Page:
Childhood disappointment

Sarah Ennals @ 17-05-2009

Childhood disappointment - Does Not Equal

Does Not Equal is a webcomic by Sarah Ennalscheck out the pre-Futurismic archives, and the strips that have been published here previously.

[ Be sure to check out the Does Not Equal Cafepress store for webcomic merchandise featuring Canadians with geometrically-shaped heads! ]


When geoengineering goes wrong

Paul Raven @ 26-03-2009

Barcelona sunsetWhile it’s probably a bit too soon to go rushing into geoengineering projects in an attempt to readjust the earth’s runaway climate, discussing the ideas thoroughly is of great benefit – principally because it gives people a chance to pick holes in the plans and think of potential downsides before we do something irreversible.

Exhibit A: seeding the atmosphere with dust to increase the amount of sunlight reflected away into space might actually be shooting ourselves in our renewable foot, so to speak:

While such atmospheric modifications would only be expected to deflect about 3 percent of the sunlight incident on the earth, Murphy has found that solar energy collectors would face a reduction of up to one-fifth of the usable energy that they collect presently. Even though 97 percent of the sun’s light will make it through the Earth’s modified stratosphere, much of it will be scattered, making the light diffuse. Diffuse light cannot be focused in the same manner that direct light can be, which lessens its usability in most optical systems. Almost all projects that harness solar energy require a large portion direct sunlight that can be focused and concentrated on a cell of some kind.

So: reduce the bad effects of sunlight, and you’ll reduce the useful ones as well. Best relegate that plan to the back-burner… at least until someone finally develops a usable fusion system.

On a similar note, it looks like iron-dumping in the ocean is off the menu at least for us. For a certain type of shrimp, however, it’s very much on the menu:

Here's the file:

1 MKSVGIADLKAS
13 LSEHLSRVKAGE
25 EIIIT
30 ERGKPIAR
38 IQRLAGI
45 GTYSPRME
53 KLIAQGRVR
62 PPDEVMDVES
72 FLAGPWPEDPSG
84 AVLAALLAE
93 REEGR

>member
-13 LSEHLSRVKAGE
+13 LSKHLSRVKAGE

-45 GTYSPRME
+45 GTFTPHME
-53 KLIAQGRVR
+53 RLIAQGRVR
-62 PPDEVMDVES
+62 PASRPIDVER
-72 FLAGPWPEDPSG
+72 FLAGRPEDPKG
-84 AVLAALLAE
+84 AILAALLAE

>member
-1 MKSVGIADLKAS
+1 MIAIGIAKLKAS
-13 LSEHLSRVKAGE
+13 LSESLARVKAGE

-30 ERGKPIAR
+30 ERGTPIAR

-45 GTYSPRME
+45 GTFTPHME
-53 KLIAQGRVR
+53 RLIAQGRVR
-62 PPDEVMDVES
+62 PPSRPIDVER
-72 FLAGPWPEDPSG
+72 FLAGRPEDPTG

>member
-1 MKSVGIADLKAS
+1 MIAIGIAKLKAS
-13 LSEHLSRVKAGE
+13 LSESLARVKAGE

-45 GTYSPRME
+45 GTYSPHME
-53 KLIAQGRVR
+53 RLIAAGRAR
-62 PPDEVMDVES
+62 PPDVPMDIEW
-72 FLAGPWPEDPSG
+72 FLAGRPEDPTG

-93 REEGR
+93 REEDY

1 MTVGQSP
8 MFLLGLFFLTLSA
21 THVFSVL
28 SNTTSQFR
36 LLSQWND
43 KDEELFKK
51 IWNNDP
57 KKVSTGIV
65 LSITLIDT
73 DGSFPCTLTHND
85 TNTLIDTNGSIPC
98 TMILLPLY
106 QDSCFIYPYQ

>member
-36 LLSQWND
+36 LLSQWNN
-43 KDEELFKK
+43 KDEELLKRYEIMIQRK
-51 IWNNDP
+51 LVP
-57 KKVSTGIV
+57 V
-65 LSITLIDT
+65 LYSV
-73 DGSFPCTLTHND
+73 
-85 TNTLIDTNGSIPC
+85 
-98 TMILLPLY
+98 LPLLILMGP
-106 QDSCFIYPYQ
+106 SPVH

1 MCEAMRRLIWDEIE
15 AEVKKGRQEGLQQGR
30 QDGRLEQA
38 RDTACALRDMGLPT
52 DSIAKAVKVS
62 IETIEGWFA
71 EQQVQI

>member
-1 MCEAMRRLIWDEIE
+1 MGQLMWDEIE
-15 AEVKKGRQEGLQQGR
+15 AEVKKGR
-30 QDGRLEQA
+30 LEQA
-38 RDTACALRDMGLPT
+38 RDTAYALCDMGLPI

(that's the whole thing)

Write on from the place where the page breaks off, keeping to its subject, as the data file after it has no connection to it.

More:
The iron triggered a bloom of phytoplankton, which doubled their biomass within two weeks by taking in carbon dioxide from the seawater. Dead bloom particles were then expected to sink to the ocean bed, dragging carbon along with them.

Instead, the bloom attracted a swarm of hungry copepods. The tiny crustaceans graze on phytoplankton, which keeps the carbon in the food chain and prevents it from being stored in the ocean sink.

Back to the drawing board. Thank goodness for thinking ahead, eh? [image by papalars]


Man investigated by feds for making nuclear reaction in bedroom

Tomas Martin @ 14-01-2008

The FBI swooped into a house in Rockwall, Texas when it emerged a gamer and physicist enthusiast was trying to create a small nuclear reaction in his house using Uranium.

“People do it in universities all the time,” the man said. “It’s just not usual that somebody does it outside of a university. These things are in your tap water, you know, in the dirt. You could hold a Geiger counter up to a banana and get a count off of it.”

It just goes to show how the internet helps to spread information – the man learnt how to make the mini nuclear reactor using online resources and then the FBI learned he was doing it via his online blog posts about his house doubling in radioactivity.

EDIT: In a similar ‘normal guy gives governments a scare’ vein, it looks like the recent confrontation between US patrol boats and Iranian Revolutionary Guard in the Straits of Hormuz may in fact have been a hoax by a local radio ham who regularly pranks passing ships.

[via Gamespot News]